George Kimball – An Appreciation

By Matthew Hurley: When my obsession with the sport of boxing fully blossomed in the early 1980s, writer George Kimball was my go-to-guy. His columns in the Boston Herald, along with my monthly purchases of The Ring and KO Magazine, became as important to me as any school textbook. Well, to be honest, much more important.

By having Kimball’s insight on a weekly basis I always felt as though I was in the mix. His close association with Marvin Hagler and, subsequently, his fiercest rivals, Roberto Duran, Thomas Hearns and Sugar Ray Leonard, made me feel like a part of each training camp. Being from Boston, so far removed from Las Vegas where most of the big fights took place, Kimball’s words about Sin City gave me the flavor of what a carnival like atmosphere a true superfight can produce.

Of course that was back when a fight like Hagler – Hearns not only dominated the sports pages but its end result wound up on the front page. It was a great time to be a boxing fan and there was a plethora of great journalism to be had. Kimball was at the forefront of all that and the fact that he wrote for my local newspaper made him a touchstone for me when I started to try my hand at writing about the sweet science.

George Kimball’s death last week from esophageal cancer didn’t come as a surprise. He had been diagnosed years ago, but his lust for life kept him remarkably productive. The Boxing Writers Association Of America recently gave him the Courage In Overcoming Adversity award, but in keeping with his renegade persona he waved his “bravery” off with a shrug. Till the end his sense of humor and dignity never wavered.

But the realization that no further articles will be published under his name makes it feel as though he has been wrenched out of the picture very suddenly. I guess I just assumed his work would be there for me to read every week because it always has been, and it had become part of my weekly ritual.

I would see George every so often at local boxing shows here in Massachusetts. He was always a slightly intimidating figure to me – decked out in a long black leather coat, neatly trimmed beard and wearing cigarette smoke like cologne. I was always hesitant to approach him for fear that he might have read some of my boxing articles and found my talent lacking. So I kept my distance.

A few years on, after the publication of his superb book Four Kings, his chronicle of the interlocking careers of Hagler, Duran, Hearns and Leonard, I finally met the man at a bar in Boston where he was doing a book signing. I hadn’t read the book yet, but I was preparing to write a review of it for Secondsout.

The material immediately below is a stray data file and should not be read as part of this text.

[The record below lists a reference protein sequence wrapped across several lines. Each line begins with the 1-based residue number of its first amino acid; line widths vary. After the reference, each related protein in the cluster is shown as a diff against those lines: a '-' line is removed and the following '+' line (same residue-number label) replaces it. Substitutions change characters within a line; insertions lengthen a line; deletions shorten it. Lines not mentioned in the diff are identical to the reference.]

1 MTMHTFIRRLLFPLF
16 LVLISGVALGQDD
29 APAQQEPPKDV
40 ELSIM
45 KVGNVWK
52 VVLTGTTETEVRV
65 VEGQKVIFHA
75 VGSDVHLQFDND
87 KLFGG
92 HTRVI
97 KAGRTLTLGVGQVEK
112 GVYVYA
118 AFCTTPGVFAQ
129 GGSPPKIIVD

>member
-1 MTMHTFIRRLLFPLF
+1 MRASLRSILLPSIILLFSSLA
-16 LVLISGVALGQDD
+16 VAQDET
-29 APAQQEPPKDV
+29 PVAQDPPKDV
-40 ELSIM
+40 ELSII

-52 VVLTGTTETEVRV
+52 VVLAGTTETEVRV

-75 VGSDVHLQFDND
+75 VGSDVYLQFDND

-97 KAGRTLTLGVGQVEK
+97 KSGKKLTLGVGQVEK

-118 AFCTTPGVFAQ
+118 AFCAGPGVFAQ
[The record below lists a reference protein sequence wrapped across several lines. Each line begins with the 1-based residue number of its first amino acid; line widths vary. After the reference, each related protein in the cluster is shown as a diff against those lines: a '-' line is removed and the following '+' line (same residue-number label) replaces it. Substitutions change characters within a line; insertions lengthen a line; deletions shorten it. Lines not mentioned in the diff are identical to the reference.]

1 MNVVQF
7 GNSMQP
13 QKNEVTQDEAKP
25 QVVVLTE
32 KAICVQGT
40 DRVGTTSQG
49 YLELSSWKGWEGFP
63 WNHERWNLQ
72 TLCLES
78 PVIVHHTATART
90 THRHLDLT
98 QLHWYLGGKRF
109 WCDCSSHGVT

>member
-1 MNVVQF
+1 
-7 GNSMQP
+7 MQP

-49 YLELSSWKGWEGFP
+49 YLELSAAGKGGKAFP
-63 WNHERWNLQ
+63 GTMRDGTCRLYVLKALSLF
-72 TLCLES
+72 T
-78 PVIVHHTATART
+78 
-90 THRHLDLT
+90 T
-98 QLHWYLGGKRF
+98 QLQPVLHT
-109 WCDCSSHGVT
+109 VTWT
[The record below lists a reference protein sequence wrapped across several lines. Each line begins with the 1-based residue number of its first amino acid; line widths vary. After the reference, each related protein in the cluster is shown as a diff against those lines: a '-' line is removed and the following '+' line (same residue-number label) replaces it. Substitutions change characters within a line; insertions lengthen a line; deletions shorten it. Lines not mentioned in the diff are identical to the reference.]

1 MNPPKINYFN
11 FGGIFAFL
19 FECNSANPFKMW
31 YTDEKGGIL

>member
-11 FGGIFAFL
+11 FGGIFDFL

I approached George a bit hesitantly and introduced myself. Much to my relief, and astonishment, he did know who I was which seemed to justify my whole career in my eyes. With an almost paternal pat on the back he told me to keep at it.

“Just write,” he said with a smile and a firm grip on my arm.

It was a nice evening. Goody Petronelli, Marvin Hagler’s trainer and one of the kindest men in boxing was on hand along with several local sports writers Kimball had been in the trenches with.

At evening’s end George took my copy of Four Kings and, in elegant cursive script, wrote, “To Matt Hurley. All my best. And keep writing! GK, 2008.”

I suppose for George his approbation may have been no big deal. It was his night and he was in a festive mood. But that brief moment when he took me aside meant everything to me. When I had finally decided on trying to become a writer, I had always envisioned sitting in smoky bars with other writers, all of us desperately trying to make our deadlines, trading anecdotes and drinking too much. George Kimball lived that type of life, wrote about it, suffered through it and survived it. That’s old school, newspaper journalism with a bit of Gonzo self-destructive behavior thrown in for good measure. It made his prose sing.

Kimball’s work enthralled me for so many years. Even after he “retired” he continued to write and his Sunday column in the Boston Herald, filled with local updates alongside international results, was required reading. In fact, I always glanced to the last line first to see which boxing figure was celebrating a birthday, as that was always George’s sign off for those columns. It was always fun to see a “Happy Birthday” thrown out to long forgotten fighters like ‘Rockin’ Robin Blake, James ‘Hard Rock’ Green or Frank ‘The Animal’ Fletcher.

And that’s what I will miss – the work. I didn’t know George Kimball, met and talked with him just that once, but through his writing I always felt a kinship with him. His work always made me feel that if I were in a bar, reading his column, looked up from the paper and saw him on the next stool I could buy him a beer and shoot the shit with him all night long. Well, maybe a club soda as Kimball’s hell raising days were long since passed, but that everyman quality goes just as well with Canada Dry as it does with Miller High Life.

Kimball’s death casts another shadow over the boxing landscape in terms of print journalism. There aren’t many regular boxing columns in newspapers anymore. And for me, who first started reading Kimball columns all those years ago, his absence is huge. Just the realization that his last Sunday piece was his very last leaves me wanting more. That, in my estimation, is the mark of a terrific writer. That was George Kimball.

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July 11, 2011
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